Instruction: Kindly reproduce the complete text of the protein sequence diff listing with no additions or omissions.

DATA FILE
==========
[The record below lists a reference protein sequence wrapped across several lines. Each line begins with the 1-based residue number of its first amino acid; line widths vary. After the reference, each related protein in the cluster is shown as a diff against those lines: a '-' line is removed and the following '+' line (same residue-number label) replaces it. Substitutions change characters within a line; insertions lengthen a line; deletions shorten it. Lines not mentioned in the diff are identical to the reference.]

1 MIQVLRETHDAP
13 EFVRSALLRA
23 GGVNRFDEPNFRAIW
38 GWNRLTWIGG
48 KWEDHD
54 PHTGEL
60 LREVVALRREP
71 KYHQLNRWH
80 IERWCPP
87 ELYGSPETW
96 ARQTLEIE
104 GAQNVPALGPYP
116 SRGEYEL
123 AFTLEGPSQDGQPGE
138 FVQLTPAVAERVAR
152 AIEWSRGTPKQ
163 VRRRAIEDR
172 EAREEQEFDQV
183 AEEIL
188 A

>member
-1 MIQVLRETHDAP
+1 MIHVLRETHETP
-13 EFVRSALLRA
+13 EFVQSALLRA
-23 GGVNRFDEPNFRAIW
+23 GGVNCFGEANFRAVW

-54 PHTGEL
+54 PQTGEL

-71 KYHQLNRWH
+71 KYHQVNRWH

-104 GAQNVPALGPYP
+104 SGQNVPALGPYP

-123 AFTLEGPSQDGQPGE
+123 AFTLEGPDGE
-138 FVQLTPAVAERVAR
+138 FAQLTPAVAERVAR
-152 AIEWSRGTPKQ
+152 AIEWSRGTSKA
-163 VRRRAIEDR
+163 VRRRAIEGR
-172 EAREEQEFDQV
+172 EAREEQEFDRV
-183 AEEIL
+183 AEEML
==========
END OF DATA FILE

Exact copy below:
[The record below lists a reference protein sequence wrapped across several lines. Each line begins with the 1-based residue number of its first amino acid; line widths vary. After the reference, each related protein in the cluster is shown as a diff against those lines: a '-' line is removed and the following '+' line (same residue-number label) replaces it. Substitutions change characters within a line; insertions lengthen a line; deletions shorten it. Lines not mentioned in the diff are identical to the reference.]

1 MIQVLRETHDAP
13 EFVRSALLRA
23 GGVNRFDEPNFRAIW
38 GWNRLTWIGG
48 KWEDHD
54 PHTGEL
60 LREVVALRREP
71 KYHQLNRWH
80 IERWCPP
87 ELYGSPETW
96 ARQTLEIE
104 GAQNVPALGPYP
116 SRGEYEL
123 AFTLEGPSQDGQPGE
138 FVQLTPAVAERVAR
152 AIEWSRGTPKQ
163 VRRRAIEDR
172 EAREEQEFDQV
183 AEEIL
188 A

>member
-1 MIQVLRETHDAP
+1 MIHVLRETHETP
-13 EFVRSALLRA
+13 EFVQSALLRA
-23 GGVNRFDEPNFRAIW
+23 GGVNCFGEANFRAVW

-54 PHTGEL
+54 PQTGEL

-71 KYHQLNRWH
+71 KYHQVNRWH

-104 GAQNVPALGPYP
+104 SGQNVPALGPYP

-123 AFTLEGPSQDGQPGE
+123 AFTLEGPDGE
-138 FVQLTPAVAERVAR
+138 FAQLTPAVAERVAR
-152 AIEWSRGTPKQ
+152 AIEWSRGTSKA
-163 VRRRAIEDR
+163 VRRRAIEGR
-172 EAREEQEFDQV
+172 EAREEQEFDRV
-183 AEEIL
+183 AEEML